How is biodiesel made ?

Biodiesel is made by causing a chemical reaction within a number of different products to produce viable oil. The process was first tried in the middle of the 19 th century and these days is widely carried out in biodiesel plants across the world. While this commercial method of making biodiesel is carried out on a large scale more people are turning to small scale processing of waste materials to produce their own fuels.

It is entirely feasible to produce biodiesel on a small scale, and there are simple steps that can be followed to make it happen. To produce the fuel you do need an alcohol substance, and many people use widely available methanol. You will also need an alkaline catalyst and the commonly used are Sodium or Potassium Hydroxide. By treating all the ingredients in the following steps the chemical reaction which occurs produces biodiesel. The steps assume knowledge of chemistry to some extent:

•  Filter the waste oil for impurities and remove any water contamination;

•  Separate the methyl esters from the glycerol product;

•  Leave the remainder to settle, and the fuel and glycerine will form separate layers;

•  Separate the fuel from the glycerine layer;

•  Filter the fuel to five microns;

•  Once obtained and filtered, leave to dry and you have biodiesel!

Of course this is a basic explanation and to carry out the steps correctly you need to know the correct quantities of each, but the basic premise is the creation of the chemical reaction that produces the biodiesel.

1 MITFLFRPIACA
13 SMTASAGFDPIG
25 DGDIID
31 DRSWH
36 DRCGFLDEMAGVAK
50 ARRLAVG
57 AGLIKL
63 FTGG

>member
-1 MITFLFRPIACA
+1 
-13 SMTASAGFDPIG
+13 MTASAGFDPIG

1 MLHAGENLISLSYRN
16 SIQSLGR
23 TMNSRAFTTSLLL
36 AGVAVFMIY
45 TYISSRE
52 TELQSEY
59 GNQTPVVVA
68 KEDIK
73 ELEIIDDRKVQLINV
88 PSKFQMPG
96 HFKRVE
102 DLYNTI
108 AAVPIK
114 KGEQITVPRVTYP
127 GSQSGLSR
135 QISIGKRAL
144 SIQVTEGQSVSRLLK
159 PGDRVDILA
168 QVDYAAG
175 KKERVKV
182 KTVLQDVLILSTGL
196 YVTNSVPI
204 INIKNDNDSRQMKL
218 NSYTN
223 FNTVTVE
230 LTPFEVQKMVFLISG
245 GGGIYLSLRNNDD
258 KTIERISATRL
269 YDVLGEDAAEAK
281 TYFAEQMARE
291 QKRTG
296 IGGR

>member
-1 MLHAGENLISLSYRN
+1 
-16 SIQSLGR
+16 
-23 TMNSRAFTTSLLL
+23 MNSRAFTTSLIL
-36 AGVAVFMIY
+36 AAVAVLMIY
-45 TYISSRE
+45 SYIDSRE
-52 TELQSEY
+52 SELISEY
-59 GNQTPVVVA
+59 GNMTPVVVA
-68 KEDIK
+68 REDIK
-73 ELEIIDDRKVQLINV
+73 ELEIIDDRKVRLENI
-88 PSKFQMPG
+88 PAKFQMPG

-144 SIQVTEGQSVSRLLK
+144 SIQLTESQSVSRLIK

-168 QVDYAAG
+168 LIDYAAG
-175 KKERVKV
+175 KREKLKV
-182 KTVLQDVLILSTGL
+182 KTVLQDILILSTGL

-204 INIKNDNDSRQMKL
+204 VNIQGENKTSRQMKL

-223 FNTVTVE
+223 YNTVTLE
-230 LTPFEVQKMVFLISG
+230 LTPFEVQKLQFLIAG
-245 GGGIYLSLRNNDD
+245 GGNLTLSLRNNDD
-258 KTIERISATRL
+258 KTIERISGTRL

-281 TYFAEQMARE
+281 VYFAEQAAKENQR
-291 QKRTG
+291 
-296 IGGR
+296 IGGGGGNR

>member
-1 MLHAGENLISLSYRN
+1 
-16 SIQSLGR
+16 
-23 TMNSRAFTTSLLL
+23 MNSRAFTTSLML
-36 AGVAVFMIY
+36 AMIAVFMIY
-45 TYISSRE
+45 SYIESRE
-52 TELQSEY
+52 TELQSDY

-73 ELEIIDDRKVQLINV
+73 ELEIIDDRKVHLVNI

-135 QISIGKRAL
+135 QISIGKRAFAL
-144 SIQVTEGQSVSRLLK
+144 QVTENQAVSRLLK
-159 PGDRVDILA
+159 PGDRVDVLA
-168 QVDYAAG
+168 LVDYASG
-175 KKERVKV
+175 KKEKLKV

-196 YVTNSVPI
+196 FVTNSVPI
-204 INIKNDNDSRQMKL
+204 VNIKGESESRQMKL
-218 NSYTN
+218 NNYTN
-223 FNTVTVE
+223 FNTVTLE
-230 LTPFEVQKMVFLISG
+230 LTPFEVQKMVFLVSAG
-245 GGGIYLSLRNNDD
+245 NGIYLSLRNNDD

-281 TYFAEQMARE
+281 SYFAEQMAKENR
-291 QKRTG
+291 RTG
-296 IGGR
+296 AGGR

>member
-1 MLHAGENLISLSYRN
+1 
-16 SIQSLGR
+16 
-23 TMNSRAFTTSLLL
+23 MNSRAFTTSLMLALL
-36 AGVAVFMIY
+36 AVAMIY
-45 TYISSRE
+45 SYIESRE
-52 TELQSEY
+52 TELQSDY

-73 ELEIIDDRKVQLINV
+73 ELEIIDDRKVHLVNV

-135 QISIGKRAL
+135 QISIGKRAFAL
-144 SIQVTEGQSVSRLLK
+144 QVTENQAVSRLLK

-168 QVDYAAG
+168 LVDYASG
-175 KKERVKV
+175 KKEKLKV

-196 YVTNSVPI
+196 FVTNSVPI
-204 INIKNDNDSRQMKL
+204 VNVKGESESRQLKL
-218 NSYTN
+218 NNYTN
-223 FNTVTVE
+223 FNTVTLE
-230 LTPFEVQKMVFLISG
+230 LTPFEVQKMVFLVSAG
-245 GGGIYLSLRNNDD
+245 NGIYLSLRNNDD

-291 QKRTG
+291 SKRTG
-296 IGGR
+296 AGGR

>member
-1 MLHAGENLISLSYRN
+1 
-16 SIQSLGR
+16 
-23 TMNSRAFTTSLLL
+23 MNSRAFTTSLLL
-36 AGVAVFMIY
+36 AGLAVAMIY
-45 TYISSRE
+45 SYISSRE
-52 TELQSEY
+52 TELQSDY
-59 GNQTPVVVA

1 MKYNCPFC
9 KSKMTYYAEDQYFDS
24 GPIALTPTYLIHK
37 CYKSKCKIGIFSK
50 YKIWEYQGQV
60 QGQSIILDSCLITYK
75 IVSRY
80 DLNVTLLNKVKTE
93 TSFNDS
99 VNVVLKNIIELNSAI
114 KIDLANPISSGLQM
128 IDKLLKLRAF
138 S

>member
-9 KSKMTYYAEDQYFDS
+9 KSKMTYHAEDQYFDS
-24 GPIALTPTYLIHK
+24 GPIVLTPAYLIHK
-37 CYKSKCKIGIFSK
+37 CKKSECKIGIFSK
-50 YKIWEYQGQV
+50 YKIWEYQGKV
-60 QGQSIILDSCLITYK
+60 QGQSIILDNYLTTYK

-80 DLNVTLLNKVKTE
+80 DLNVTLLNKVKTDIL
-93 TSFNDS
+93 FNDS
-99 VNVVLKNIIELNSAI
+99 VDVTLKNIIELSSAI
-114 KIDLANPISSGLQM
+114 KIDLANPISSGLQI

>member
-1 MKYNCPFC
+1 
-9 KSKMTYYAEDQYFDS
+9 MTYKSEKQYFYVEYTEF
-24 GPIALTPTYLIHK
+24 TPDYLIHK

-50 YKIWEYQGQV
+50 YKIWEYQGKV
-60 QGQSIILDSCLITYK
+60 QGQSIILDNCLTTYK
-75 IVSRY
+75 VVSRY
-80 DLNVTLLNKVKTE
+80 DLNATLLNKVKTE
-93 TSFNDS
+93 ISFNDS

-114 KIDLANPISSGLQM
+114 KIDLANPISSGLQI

What is biodiesel used for ?

Biodiesel is increasingly used on a commercial scale to power vehicles, but it is important to understand that 100% biodiesel is not a suitable straight replacement for commercially available petro-diesel. Instead the two need to be mixed, and most engine manufacturers will only warrant their products to use up to 20% biodiesel mix. Some will not even warrant the use of the fuel, but this is set to change as more research into the production of bio fuels is carried out.

With demand soaring it is little surprise that biodiesel plants are being built across the world and most production of the fuel comes from within Europe. However, rather than using waste materials as in our simple explanation above these plants raise their own crops – usually rapeseed or soya – in order to produce the fuel. This has led to some controversy yet is a viable method of subsidising our remaining fossil fuel supplies.

Trains can run on biodiesel and in the UK there are many examples of railway companies using such fuel to power their fleet. Lorries are also being converted to biodiesel on a more regular basis too. Where cars are concerned manufacturers are investigating the development of biodiesel specific engines, and as the fuel itself is known to have greater lubricating qualities than standard diesel this is surely the way forward.